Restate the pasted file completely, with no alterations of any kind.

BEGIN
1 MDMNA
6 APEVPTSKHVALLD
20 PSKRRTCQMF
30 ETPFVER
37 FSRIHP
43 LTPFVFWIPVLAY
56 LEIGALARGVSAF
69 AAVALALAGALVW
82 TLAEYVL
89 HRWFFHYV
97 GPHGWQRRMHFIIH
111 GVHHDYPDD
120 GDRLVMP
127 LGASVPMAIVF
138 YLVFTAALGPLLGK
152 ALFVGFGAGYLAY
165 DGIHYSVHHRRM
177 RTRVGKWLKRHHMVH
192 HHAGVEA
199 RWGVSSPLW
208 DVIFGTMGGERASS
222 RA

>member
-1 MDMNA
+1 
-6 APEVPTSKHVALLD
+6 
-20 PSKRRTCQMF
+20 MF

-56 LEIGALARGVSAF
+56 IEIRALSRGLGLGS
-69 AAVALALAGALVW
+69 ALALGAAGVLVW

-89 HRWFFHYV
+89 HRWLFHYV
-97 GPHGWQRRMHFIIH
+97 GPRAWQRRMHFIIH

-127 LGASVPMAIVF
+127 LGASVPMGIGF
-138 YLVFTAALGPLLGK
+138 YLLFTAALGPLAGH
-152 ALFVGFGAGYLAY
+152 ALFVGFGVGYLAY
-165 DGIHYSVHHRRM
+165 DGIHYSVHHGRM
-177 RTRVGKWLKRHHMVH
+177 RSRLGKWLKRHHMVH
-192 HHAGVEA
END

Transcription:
1 MDMNA
6 APEVPTSKHVALLD
20 PSKRRTCQMF
30 ETPFVER
37 FSRIHP
43 LTPFVFWIPVLAY
56 LEIGALARGVSAF
69 AAVALALAGALVW
82 TLAEYVL
89 HRWFFHYV
97 GPHGWQRRMHFIIH
111 GVHHDYPDD
120 GDRLVMP
127 LGASVPMAIVF
138 YLVFTAALGPLLGK
152 ALFVGFGAGYLAY
165 DGIHYSVHHRRM
177 RTRVGKWLKRHHMVH
192 HHAGVEA
199 RWGVSSPLW
208 DVIFGTMGGERASS
222 RA

>member
-1 MDMNA
+1 
-6 APEVPTSKHVALLD
+6 
-20 PSKRRTCQMF
+20 MF

-56 LEIGALARGVSAF
+56 IEIRALSRGLGLGS
-69 AAVALALAGALVW
+69 ALALGAAGVLVW

-89 HRWFFHYV
+89 HRWLFHYV
-97 GPHGWQRRMHFIIH
+97 GPRAWQRRMHFIIH

-127 LGASVPMAIVF
+127 LGASVPMGIGF
-138 YLVFTAALGPLLGK
+138 YLLFTAALGPLAGH
-152 ALFVGFGAGYLAY
+152 ALFVGFGVGYLAY
-165 DGIHYSVHHRRM
+165 DGIHYSVHHGRM
-177 RTRVGKWLKRHHMVH
+177 RSRLGKWLKRHHMVH
-192 HHAGVEA